County court clerks in South Florida finalized plans Friday to start marrying gay couples minutes after a federal stay in the case expires Monday night, with Broward County planning a 3 a.m. mass wedding and Miami-Dade and Monroe possibly starting hours earlier Monday.
In Key West, a gay couple and the Monroe County clerk filed an emergency motion Friday asking Circuit Judge Luis Garcia to let the men marry even before the federal stay ends.
“I’ve been waiting over 12 years now. A 12-year wait to get married is quite a long wait,” said William Lee Jones, who with partner Aaron Huntsman sued Monroe County Clerk Amy Heavilin in April for a marriage license.
In July Garcia declared Florida’s 2008 same-sex marriage ban unconstitutional, ordering that Jones and Huntsman be allowed to marry. But he stayed his ruling pending an appeal by Florida Attorney General Pam Bondi.
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In Miami-Dade, Circuit Judge Sarah Zabel, who declared Florida’s ban on gay marriage unconstitutional in July as well, has scheduled an 11 a.m. hearing Monday. Miami-Dade Clerk Harvey Ruvin says his office is ready to immediately begin issuing licenses and marrying same-sex couples if Zabel lifts the stay on her own ruling.
The federal stay that will expire Monday night was put in place by U.S. District Judge Robert L. Hinkle in Tallahassee. After finding the state’s ban unconstitutional, Hinkle also stayed his order pending appeal.
Bondi appealed Hinkle’s ruling to the U.S. 11th Circuit Court of Appeals in Atlanta, which hasn’t heard the case. But both the appeals court and the U.S. Supreme Court rejected Bondi’s request to extend Hinkle’s stay until the appeal case is heard.
After several Florida county clerks said they would not abide by the district court ruling until after either the Florida or U.S. Supreme Court settled the issue, Hinkle announced on New Year’s Day that any clerk who refuses to give marriage licenses to same-sex couples when the stay ends will be violating the U.S. Constitution and subject to lawsuits. In a terse statement, Bondi said each clerk could decide what to do.
Once the stays expire, “hundreds of same-sex couples will gather at the courthouse steps in Key West to obtain marriage licenses in accordance with the U.S. Constitution,” said Key Largo attorney Bernadette Restivo, who represents Huntsman and Jones.
Ron Saunders, the Monroe County clerk’s legal counsel, said whatever happens, the Key West clerk’s office will begin issuing same-sex marriage licenses at 12:01 a.m. Tuesday.
“We believe that the federal judge’s ruling gives us the authority to begin issuing licenses at midnight, which we plan on doing,” Saunders said.
The first 100 couples at the clerk’s office will be served and everyone else will need to return during regular business hours, 8:30 a.m to 5 p.m.
Huntsman and Jones will be couple No. 1, Saunders said.
Broward Clerk Howard Forman said Friday morning that same-sex couples will be granted licenses 12:01 a.m. Tuesday at the clerk's main office in Fort Lauderdale, followed by a mass wedding at 3 a.m.
“It will be a big happening, that’s for sure,” said Forman, who has hired several extra clerks to work early Tuesday. “I deputized them already. Ordinary folks.”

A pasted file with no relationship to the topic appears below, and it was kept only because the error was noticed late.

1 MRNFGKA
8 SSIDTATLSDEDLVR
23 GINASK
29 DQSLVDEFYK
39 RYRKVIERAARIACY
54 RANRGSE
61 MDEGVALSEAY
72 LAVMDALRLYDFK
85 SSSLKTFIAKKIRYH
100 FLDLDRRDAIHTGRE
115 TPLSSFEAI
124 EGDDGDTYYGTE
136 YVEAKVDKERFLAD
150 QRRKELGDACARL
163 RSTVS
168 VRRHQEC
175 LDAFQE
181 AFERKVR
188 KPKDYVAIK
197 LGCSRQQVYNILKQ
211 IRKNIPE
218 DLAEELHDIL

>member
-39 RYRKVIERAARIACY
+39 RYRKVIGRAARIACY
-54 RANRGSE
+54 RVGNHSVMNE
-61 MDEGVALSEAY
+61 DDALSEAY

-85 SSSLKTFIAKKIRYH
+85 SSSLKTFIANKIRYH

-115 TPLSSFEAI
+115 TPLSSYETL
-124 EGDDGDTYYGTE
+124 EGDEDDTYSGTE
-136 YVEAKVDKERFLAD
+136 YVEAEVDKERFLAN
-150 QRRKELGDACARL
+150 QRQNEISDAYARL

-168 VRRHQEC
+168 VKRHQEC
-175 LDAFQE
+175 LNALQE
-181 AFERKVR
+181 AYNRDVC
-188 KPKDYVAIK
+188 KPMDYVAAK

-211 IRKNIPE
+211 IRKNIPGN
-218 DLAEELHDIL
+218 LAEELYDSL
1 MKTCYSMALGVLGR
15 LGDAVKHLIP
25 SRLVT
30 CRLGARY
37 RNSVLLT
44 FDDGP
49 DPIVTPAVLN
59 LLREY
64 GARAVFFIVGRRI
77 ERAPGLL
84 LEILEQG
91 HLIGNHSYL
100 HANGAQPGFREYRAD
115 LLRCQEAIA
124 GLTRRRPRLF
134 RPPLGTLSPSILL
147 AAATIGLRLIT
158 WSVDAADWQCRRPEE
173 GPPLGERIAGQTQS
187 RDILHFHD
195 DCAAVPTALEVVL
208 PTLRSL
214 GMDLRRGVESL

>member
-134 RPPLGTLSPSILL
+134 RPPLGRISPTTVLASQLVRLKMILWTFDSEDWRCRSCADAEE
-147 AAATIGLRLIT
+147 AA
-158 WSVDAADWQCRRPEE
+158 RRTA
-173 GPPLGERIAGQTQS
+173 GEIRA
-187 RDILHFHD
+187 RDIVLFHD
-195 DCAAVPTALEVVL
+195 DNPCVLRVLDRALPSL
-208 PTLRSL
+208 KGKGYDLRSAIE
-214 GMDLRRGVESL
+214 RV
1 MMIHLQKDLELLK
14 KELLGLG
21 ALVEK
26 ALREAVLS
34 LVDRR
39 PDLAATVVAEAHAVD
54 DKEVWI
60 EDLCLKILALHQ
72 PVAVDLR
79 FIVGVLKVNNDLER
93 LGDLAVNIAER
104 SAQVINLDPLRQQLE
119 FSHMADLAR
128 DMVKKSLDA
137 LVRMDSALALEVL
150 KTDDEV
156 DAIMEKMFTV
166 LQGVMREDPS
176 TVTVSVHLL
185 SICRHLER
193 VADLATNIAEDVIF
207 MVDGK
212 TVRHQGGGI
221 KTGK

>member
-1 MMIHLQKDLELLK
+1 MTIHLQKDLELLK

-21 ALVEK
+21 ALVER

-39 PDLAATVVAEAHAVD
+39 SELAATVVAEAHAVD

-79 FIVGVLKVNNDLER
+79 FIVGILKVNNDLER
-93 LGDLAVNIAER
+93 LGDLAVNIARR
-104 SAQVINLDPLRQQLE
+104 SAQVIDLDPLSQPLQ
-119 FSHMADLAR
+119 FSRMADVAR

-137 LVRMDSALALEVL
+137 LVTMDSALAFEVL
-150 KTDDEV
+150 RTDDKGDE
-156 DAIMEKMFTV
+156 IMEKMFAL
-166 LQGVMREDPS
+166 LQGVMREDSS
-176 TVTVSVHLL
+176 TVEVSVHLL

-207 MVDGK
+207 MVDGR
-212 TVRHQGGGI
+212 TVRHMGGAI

Forman said he had no idea how many couples will come to get married at the Broward central courthouse office, but he noted a few weeks ago that there was “pent-up demand” for same-sex marriage licenses in Fort Lauderdale and nearby Oakland Park/Wilton Manors.
Families and friends are invited to join the couples for the mass wedding at 3 a.m. “If they want to participate, have them come by and just be patient,” said Forman, adding that there is no plan in Broward to begin marriages before the Hinkle stay expires Monday night.
Anyone who wants to marry Tuesday at the Broward Clerk’s other office will have to wait until regular hours, 8:30 a.m. to 4:30 p.m.
In Miami-Dade, Ruvin said his office is ready. “We are fully prepared if the judge decides to lift her stay on Monday, to proceed Monday afternoon,” Ruvin said.
On Friday night, his office posted updated applications on the clerk’s website: “Groom” became “Groom/Spouse” and “Bride” became “Bride/Spouse,” Ruvin said.
If Zabel does not permit couples to marry on Monday, Ruvin said his office will not reopen at 12:01 a.m. Tuesday, unlike the clerks offices in Monroe and Broward counties.
Instead, couples can get marriage licenses during regular business hours Tuesday at the main office, 140 W. Flagler St., 15th Floor, or any of the clerk’s six satellite offices throughout Miami-Dade County.
“We’re going to treat everybody equally and do regular hours, 9 to 4,” Ruvin said, adding that any couple on line by 4 p.m. Tuesday will get a marriage license.
Florida marriage primer
Both spouses must apply for a marriage license in person. There is no residency or citizenship requirement. All applicants must show valid identification. Applicants 16-17 years old must show a birth certificate with parent’s name and a parental consent form.
A deputy clerk can perform a marriage ceremony immediately after the license is issued, if the spouses have taken a four-hour premarital course. There is no other waiting period for those who have taken the course. The courses are given in person and online, and can be completed in one day. Search online: ‘Florida premarital course.’
All Florida residents must take the course, or wait three days for a license to become valid. This does not apply to nonresidents. Marriage ceremonies must be performed within 60 days of a license being issued.
License fees: $93.50 or $61 with completion of premarital course. Ceremony: $30.
For details, visit the Miami-Dade County Clerk’s website.